Influential leaders don’t “tell” others what to do. They “coach” others to discover the answers for themselves. Top leaders must trust their employees that they know how to perform the job the company hired them to do.
Lastly, it is crucial to understand the difference between leadership and management. Leaders impart the vision to others. Managers execute the vision. Leadership is a talent. Management is a skill. The best leaders are also successful managers. Top leaders must be willing to develop their leadership talent and to enhance their management skills.

The Talent of Communication.

The talent of communication includes the ability to communicate well in every area and in a variety of ways. Good communicators are well spoken and can also communicate successfully in writing. They have the common sense to discern when an in-person conversation is better than an email or voice mail based on the circumstances. They choose words wisely to ensure others understand the message correctly and avoid misunderstandings or hurting other people’s feelings.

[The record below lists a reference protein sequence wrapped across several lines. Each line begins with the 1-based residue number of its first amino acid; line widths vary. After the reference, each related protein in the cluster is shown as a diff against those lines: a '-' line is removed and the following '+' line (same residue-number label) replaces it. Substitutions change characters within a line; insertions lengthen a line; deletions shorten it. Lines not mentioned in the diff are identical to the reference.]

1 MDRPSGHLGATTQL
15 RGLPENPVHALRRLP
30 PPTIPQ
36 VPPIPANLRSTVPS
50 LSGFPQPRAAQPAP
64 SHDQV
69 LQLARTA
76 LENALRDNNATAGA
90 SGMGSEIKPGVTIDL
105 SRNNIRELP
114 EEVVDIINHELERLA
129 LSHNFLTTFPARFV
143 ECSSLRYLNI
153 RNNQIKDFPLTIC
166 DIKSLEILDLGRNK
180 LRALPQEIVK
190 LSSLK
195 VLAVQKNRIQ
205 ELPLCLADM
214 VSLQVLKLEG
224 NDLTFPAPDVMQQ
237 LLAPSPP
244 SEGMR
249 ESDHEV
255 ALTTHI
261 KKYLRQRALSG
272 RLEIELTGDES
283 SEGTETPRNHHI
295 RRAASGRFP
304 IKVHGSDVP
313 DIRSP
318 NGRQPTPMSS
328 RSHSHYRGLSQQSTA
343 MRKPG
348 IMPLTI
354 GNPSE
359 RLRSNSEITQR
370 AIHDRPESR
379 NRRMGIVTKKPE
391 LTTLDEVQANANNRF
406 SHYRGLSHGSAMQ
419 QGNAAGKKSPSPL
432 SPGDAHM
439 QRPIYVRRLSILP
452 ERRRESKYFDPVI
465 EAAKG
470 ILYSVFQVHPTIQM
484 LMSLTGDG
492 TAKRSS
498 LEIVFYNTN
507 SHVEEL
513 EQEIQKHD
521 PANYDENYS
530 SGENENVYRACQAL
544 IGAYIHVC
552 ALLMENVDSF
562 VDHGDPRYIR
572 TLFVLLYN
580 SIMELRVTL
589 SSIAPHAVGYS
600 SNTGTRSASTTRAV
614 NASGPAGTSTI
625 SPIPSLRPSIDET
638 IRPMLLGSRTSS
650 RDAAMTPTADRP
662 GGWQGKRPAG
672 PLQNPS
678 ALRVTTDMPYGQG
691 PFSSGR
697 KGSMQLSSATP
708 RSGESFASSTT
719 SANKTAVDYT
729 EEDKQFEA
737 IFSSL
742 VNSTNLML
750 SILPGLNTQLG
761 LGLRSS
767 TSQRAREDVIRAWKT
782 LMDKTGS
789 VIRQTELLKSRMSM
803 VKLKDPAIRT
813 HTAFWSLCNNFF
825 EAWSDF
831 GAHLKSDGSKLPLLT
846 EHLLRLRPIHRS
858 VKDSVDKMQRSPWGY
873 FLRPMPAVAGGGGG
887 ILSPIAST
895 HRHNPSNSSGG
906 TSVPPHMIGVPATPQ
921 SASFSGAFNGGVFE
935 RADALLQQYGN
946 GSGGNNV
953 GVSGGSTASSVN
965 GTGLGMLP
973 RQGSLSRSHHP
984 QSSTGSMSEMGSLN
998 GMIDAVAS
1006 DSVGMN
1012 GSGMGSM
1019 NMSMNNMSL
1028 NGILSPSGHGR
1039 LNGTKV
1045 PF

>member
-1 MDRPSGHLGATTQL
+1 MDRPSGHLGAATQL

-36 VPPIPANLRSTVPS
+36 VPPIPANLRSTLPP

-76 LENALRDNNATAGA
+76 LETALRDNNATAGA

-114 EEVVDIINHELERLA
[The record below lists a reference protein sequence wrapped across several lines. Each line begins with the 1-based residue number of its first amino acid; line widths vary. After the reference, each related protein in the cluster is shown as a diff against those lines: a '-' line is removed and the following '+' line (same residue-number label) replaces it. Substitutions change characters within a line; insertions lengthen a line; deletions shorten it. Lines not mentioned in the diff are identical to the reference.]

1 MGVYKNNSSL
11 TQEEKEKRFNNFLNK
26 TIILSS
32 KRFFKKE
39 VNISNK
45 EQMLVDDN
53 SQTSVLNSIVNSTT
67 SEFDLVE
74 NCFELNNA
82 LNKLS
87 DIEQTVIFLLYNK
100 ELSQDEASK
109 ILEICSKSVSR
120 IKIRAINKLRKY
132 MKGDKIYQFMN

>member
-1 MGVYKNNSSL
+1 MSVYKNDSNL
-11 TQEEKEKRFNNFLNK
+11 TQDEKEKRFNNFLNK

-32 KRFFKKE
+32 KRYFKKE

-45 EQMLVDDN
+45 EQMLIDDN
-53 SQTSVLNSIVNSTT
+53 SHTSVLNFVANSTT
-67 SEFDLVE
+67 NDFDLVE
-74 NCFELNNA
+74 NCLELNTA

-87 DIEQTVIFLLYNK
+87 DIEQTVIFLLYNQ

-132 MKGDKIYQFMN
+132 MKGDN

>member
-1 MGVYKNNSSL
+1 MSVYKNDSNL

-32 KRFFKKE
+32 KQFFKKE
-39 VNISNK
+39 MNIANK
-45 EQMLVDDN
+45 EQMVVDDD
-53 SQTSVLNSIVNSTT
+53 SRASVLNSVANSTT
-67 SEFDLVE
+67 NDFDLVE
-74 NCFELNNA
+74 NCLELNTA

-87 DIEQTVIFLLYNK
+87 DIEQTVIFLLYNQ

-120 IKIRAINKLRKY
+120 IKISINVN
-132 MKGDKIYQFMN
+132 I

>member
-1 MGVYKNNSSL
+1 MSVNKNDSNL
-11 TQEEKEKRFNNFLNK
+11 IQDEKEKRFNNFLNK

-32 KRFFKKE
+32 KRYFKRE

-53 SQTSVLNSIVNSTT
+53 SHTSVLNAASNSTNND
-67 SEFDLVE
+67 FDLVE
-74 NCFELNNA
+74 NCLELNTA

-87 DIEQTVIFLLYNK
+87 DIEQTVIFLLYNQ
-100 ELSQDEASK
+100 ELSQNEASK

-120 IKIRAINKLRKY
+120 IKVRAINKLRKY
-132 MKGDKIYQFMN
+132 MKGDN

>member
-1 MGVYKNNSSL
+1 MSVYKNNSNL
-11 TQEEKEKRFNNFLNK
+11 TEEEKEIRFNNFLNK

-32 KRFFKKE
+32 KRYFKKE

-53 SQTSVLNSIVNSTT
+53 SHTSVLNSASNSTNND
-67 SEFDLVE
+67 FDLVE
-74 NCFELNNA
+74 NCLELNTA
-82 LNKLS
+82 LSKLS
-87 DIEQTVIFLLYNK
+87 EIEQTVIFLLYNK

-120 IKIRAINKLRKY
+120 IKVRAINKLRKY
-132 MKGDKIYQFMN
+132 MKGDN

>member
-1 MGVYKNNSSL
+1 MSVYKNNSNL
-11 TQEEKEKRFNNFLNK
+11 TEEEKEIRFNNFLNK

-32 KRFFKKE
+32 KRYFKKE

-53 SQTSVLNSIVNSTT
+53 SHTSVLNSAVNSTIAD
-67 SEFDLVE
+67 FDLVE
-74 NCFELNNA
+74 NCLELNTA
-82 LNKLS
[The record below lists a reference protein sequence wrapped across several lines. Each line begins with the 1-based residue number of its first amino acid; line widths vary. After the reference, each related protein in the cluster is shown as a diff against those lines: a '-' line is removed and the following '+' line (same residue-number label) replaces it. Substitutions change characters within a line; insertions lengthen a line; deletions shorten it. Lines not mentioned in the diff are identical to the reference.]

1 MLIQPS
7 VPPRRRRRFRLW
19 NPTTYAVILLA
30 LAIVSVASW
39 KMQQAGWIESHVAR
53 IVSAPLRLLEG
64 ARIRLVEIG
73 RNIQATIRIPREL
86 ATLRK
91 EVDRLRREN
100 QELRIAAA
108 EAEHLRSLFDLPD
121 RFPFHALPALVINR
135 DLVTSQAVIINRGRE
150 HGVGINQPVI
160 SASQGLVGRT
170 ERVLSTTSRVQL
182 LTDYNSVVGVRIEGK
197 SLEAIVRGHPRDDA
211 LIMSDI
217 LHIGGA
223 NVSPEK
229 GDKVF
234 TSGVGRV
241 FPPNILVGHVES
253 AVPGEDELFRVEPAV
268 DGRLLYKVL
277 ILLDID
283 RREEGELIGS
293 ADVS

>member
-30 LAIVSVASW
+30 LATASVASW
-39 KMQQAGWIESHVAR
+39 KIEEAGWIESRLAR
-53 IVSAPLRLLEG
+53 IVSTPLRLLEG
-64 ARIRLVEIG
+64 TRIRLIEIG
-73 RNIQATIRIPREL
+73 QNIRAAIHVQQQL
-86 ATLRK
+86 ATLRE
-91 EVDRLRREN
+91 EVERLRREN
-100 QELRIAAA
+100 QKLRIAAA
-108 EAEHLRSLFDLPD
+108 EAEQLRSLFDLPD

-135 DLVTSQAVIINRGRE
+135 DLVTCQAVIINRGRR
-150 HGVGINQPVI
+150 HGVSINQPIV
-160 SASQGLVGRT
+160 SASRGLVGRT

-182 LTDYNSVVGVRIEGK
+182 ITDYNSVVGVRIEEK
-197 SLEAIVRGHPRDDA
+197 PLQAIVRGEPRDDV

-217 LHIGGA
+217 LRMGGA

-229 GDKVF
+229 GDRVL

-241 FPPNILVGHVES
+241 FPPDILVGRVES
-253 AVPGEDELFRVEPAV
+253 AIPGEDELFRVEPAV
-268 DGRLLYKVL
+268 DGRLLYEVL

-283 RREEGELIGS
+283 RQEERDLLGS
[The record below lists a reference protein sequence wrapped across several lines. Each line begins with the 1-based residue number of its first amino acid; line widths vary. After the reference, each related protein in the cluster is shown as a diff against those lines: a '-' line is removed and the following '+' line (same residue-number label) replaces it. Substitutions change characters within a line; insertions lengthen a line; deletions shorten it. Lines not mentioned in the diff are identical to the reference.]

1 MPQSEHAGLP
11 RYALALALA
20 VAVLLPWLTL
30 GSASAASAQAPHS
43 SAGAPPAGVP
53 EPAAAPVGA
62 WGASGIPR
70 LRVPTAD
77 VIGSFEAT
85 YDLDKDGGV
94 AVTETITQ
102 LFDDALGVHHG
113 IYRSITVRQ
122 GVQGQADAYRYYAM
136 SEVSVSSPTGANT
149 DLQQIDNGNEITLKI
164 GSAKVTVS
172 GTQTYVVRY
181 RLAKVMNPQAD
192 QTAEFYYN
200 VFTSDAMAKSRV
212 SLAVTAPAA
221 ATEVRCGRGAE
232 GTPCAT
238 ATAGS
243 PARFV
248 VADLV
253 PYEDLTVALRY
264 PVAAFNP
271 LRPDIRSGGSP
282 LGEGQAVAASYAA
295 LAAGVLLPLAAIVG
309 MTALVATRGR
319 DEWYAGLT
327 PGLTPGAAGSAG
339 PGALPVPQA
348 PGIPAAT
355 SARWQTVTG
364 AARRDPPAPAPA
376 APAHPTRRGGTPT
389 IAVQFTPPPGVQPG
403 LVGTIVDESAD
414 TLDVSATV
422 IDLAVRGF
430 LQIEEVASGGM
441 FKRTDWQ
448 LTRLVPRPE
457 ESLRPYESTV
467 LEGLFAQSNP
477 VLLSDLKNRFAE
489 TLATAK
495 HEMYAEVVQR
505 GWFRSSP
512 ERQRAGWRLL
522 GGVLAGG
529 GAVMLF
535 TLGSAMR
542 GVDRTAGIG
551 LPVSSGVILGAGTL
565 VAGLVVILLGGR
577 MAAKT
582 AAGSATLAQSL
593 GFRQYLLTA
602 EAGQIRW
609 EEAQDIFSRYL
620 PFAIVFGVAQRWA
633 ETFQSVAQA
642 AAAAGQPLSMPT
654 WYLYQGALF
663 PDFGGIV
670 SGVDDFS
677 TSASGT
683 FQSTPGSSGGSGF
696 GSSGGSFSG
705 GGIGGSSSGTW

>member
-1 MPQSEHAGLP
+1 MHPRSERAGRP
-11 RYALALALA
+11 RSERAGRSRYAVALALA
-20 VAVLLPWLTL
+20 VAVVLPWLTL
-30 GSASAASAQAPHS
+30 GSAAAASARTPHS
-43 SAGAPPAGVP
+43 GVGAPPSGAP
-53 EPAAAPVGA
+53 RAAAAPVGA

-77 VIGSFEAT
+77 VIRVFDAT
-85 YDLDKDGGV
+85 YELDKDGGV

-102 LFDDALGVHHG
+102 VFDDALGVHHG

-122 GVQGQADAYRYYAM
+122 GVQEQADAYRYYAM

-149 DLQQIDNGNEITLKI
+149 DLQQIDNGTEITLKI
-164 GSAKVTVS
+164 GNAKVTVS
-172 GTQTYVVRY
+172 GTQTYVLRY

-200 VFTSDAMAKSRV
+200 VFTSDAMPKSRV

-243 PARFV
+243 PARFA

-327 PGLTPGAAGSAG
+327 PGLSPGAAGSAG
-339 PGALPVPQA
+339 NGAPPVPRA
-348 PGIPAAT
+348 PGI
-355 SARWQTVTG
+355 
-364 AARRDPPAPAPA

Excellent communicators listen well and repeat what others say to ensure they understood the message. Leaders who possess this talent mold their communication style to others’ styles to ensure a successful interaction. They take the initiative to understand the communication style of those they interact with and confront situations as they arise.

The Talent of Strategic.

Top leadership must be strategic about the future on how to direct the company’s endeavors. Collaborating with the other top leaders as a team, leaders make decisions that impact all stakeholders. People who possess the Strategic talent, according to the CliftonStrengths themes, create alternative ways to proceed after they explore at all the options.
Even when a company has a vision, without strategy at the top level of leadership, the company wonders around and does not accomplish its goals nor the vision. As a strategic team, they select members based on the knowledge gaps and needs of the team. It is crucial for the future success of the organization to choose the right successors for the top positions of the company.